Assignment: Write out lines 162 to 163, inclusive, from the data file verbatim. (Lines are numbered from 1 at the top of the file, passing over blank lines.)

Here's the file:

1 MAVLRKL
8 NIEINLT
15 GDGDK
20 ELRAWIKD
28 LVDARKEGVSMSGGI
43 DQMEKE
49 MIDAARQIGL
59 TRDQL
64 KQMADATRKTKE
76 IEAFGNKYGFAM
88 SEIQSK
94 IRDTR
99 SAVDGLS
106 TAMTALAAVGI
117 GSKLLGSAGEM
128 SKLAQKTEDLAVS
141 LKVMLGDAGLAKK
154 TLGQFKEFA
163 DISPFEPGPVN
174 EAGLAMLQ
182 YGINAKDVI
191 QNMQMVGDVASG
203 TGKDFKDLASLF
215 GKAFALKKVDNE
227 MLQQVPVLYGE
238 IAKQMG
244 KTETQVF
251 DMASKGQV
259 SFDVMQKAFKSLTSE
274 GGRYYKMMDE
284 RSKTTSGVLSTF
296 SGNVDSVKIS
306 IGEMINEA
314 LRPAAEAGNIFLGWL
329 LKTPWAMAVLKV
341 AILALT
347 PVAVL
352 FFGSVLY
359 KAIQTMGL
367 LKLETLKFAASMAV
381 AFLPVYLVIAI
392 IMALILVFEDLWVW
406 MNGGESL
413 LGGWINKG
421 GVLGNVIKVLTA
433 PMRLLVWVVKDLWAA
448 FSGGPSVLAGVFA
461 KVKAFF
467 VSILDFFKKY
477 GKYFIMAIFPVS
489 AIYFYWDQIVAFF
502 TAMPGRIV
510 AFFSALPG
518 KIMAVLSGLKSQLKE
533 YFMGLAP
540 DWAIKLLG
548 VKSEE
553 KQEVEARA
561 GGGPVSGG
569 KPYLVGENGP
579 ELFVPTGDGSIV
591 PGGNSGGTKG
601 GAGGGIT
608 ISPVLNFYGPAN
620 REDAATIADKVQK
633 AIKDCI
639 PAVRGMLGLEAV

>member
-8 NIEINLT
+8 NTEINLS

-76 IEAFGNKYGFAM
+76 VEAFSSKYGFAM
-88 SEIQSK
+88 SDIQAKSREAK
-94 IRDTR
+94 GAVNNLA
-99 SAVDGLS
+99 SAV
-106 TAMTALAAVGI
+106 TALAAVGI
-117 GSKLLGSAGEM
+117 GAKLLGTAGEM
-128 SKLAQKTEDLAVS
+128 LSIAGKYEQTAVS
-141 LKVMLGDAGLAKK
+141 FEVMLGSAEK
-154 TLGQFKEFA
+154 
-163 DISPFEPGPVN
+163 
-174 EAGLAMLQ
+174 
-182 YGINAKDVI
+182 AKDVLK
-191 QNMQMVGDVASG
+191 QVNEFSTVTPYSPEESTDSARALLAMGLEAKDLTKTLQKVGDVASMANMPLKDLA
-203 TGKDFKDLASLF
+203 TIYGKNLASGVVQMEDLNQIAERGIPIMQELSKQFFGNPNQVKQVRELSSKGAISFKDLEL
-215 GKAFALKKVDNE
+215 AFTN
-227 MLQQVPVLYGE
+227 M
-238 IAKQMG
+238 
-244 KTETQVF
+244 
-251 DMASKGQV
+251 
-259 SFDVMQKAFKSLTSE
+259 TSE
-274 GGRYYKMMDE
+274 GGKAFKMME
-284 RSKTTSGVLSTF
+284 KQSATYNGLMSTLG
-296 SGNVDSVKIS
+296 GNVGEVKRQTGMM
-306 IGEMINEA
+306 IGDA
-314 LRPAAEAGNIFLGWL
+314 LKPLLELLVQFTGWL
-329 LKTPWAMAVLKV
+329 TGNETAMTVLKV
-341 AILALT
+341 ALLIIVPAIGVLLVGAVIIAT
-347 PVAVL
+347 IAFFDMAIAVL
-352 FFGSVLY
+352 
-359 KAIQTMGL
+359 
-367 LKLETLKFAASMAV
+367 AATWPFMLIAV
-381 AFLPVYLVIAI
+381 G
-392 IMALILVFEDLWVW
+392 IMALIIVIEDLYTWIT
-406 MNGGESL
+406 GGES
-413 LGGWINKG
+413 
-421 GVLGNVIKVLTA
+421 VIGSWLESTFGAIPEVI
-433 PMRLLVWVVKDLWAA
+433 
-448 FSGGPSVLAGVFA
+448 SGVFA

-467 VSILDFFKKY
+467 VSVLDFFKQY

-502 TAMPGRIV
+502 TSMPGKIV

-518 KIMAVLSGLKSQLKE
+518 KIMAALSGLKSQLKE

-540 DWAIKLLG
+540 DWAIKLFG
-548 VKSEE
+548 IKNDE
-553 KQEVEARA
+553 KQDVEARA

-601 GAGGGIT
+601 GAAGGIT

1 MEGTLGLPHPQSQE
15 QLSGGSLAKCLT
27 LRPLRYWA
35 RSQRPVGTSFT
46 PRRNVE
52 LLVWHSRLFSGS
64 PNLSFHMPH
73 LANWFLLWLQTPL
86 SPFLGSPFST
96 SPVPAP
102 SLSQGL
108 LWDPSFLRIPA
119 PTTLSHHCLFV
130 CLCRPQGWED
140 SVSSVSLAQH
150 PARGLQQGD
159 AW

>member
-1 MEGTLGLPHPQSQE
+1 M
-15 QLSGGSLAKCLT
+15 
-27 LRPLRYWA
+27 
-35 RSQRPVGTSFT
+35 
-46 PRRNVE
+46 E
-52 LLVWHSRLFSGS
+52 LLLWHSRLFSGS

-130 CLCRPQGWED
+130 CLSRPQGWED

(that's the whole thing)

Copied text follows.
15 QLSGGSLAKCLT
27 LRPLRYWA